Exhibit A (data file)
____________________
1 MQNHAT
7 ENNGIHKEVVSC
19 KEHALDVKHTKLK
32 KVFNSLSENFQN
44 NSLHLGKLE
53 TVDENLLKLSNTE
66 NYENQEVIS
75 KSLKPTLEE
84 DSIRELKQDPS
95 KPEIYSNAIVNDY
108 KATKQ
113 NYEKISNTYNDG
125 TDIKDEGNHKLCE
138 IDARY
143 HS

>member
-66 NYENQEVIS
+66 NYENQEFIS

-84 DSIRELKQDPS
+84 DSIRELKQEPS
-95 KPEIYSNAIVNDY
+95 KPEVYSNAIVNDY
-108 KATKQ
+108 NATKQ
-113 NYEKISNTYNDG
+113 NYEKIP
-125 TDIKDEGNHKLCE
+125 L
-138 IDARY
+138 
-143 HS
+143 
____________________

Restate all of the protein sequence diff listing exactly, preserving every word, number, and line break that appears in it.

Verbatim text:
1 MQNHAT
7 ENNGIHKEVVSC
19 KEHALDVKHTKLK
32 KVFNSLSENFQN
44 NSLHLGKLE
53 TVDENLLKLSNTE
66 NYENQEVIS
75 KSLKPTLEE
84 DSIRELKQDPS
95 KPEIYSNAIVNDY
108 KATKQ
113 NYEKISNTYNDG
125 TDIKDEGNHKLCE
138 IDARY
143 HS

>member
-66 NYENQEVIS
+66 NYENQEFIS

-84 DSIRELKQDPS
+84 DSIRELKQEPS
-95 KPEIYSNAIVNDY
+95 KPEVYSNAIVNDY
-108 KATKQ
+108 NATKQ
-113 NYEKISNTYNDG
+113 NYEKIP
-125 TDIKDEGNHKLCE
+125 L
-138 IDARY
+138 
-143 HS
+143 